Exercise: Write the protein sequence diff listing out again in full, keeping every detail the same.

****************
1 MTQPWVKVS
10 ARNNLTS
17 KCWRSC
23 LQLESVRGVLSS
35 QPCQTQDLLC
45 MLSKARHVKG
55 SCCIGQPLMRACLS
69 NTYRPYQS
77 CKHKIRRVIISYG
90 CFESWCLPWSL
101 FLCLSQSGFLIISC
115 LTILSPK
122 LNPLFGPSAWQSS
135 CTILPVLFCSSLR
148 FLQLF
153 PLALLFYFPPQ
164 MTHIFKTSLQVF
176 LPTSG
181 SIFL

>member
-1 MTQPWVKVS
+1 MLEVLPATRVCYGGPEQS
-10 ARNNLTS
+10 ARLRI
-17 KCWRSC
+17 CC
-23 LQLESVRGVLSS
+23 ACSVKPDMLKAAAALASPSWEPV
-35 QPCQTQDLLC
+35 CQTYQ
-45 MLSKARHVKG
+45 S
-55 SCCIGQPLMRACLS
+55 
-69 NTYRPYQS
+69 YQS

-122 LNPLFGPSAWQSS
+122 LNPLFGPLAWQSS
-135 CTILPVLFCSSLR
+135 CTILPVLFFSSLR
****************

1 MTQPWVKVS
10 ARNNLTS
17 KCWRSC
23 LQLESVRGVLSS
35 QPCQTQDLLC
45 MLSKARHVKG
55 SCCIGQPLMRACLS
69 NTYRPYQS
77 CKHKIRRVIISYG
90 CFESWCLPWSL
101 FLCLSQSGFLIISC
115 LTILSPK
122 LNPLFGPSAWQSS
135 CTILPVLFCSSLR
148 FLQLF
153 PLALLFYFPPQ
164 MTHIFKTSLQVF
176 LPTSG
181 SIFL

>member
-1 MTQPWVKVS
+1 MLEVLPATRVCYGGPEQS
-10 ARNNLTS
+10 ARLRI
-17 KCWRSC
+17 CC
-23 LQLESVRGVLSS
+23 ACSVKPDMLKAAAALASPSWEPV
-35 QPCQTQDLLC
+35 CQTYQ
-45 MLSKARHVKG
+45 S
-55 SCCIGQPLMRACLS
+55 
-69 NTYRPYQS
+69 YQS

-122 LNPLFGPSAWQSS
+122 LNPLFGPLAWQSS
-135 CTILPVLFCSSLR
+135 CTILPVLFFSSLR